By John Denton
Jan. 10, 2017
LOS ANGELES – Nikola Vucevic recently spent his Thanksgiving – the quintessential American holiday – serving food to the homeless, and later in the day slathering cranberry sauce all over his homemade stuffing.
As for Christmas, Vucevic dived head-first into the traditions of the Christian holiday by exchanging gifts, attending parties and spending time with friends – even though his religious equivalent of Christmas didn’t fall until last week.
Vucevic loves America’s game, football, just as much as he is passionate about the world’s two favorite sports, soccer and basketball. He doesn’t discriminate in his affection of the ol’ pigskin, closely following both USC in college and the Philadelphia Eagles in the NFL. Why, he even has something of a man-crush on Patriots’ quarterback Tom Brady, and what, quite frankly, is more American than that?
Vucevic also fancies himself as something of a Star Wars geek and a zealot of one of the most popular movie franchises in American history. For his 26th birthday, Vucevic – who owns a full line of Star Wars sweatshirts and T-shirts – proudly received a Darth Vader mask that alters his voice to make it sound just like the breathy James Earl Jones’ original. And he didn’t just watch ``Rouge One, A Star Wars Story’’ he analyzed it down to the smallest detail and will tell anyone who will listen about his disdain for the ``Kylo Ren’’ character.
The only rub for Vucevic? He was born in Switzerland and he later lived in Belgium before settling in the homeland of his parents, Montenegro. For the past 10 years, however, Vucevic has called America his home whether it was his one year of high school in California, three years of college at USC, his NBA rookie season in Philadelphia or the past five years in Orlando where he has been a standout center for the Magic.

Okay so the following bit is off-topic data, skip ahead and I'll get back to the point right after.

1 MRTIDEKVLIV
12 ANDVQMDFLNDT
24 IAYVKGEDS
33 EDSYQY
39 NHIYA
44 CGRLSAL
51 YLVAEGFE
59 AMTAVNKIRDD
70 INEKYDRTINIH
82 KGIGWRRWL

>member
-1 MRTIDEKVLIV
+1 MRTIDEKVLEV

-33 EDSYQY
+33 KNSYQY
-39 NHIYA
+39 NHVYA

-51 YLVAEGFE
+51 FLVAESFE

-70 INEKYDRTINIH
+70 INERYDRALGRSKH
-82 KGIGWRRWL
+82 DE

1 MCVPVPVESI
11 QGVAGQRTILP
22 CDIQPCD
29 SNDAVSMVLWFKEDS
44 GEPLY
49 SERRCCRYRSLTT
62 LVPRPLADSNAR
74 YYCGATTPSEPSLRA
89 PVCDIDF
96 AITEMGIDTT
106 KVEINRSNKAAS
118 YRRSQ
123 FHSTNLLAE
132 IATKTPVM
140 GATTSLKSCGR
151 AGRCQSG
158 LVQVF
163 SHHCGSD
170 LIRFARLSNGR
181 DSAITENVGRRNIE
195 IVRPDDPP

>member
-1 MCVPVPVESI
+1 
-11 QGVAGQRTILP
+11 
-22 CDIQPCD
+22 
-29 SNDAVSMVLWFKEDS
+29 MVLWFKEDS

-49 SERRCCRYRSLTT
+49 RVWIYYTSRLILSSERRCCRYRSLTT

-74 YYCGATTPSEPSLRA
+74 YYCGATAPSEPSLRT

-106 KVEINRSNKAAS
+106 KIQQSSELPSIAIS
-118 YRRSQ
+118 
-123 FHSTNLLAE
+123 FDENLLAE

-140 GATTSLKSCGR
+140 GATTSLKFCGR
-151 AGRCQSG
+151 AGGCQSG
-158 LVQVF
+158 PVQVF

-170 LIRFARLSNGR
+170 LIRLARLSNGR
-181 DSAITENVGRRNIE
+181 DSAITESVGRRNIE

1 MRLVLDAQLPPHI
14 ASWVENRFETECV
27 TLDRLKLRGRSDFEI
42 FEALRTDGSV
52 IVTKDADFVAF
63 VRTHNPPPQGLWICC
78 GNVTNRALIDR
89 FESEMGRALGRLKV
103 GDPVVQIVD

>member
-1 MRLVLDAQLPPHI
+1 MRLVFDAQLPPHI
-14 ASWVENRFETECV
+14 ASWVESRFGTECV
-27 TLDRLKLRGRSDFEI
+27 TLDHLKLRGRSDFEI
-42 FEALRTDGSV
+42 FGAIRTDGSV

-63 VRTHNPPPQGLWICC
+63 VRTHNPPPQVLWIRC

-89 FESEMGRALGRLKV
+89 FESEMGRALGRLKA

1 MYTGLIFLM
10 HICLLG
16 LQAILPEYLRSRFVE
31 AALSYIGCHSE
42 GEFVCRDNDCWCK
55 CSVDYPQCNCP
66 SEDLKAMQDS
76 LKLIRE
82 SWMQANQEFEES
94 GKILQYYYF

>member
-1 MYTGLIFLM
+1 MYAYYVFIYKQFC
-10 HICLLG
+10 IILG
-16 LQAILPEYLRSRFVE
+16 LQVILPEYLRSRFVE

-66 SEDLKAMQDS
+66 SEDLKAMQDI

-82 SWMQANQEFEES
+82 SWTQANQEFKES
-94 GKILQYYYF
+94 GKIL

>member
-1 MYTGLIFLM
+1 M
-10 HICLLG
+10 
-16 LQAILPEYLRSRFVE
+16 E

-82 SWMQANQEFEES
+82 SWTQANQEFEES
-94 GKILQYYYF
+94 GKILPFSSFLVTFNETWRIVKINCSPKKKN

Vucevic came to the Magic in August of 2012 following the trading of Dwight Howard and he’s fallen in love with Central Florida and Magic fans. Now, married to his high school sweetheart and a home-owner in suburban Orlando, Vucevic has given great thought to someday applying to become a United States citizen. After all, some of his greatest loves in life are American and right here where he makes a living as a standout center for the Magic.
``I already have dual citizenship with Montenegrin and Belgium citizenships, so I’d have to make a decision,’’ said Vucevic, who was back at his collegiate stomping grounds on Tuesday as the Magic practiced at USC. ``I’ve applied for a Green Card and I think I’ll definitely get that.
``(American citizenship) all depends on where I decide to live at the end of my career,’’ he continued. ``That’s a long time from now, but it depends on where my wife and I want to live. Hopefully, we’ll have a few kids by then and we’ll decide where we want to go. If I decide to live here, it’s very possible that we take that step (toward American citizenship). It just depends on what the future holds for us.’’
Now in his fifth season in Orlando, Vucevic is the Magic’s longest-tenured player. That’s not something that he takes lightly and he is hopeful that he will be able to play the rest of his career while wearing Magic pinstripes.
``I love soccer and I’ve always been a fan of players who stay with their teams for a long time. Today, there’s not a lot of that with players going to different cities and teams,’’ he said. ``I just think there’s something special about staying with your team for a long time and fighting through the ups and downs. Then, when good things happen the feeling is better because you fought through the downs.’’
The Magic haven’t enjoyed much success during Vucevic’s time in Orlando, missing the playoffs each of the past four seasons while trying to rebuild the team’s talent base.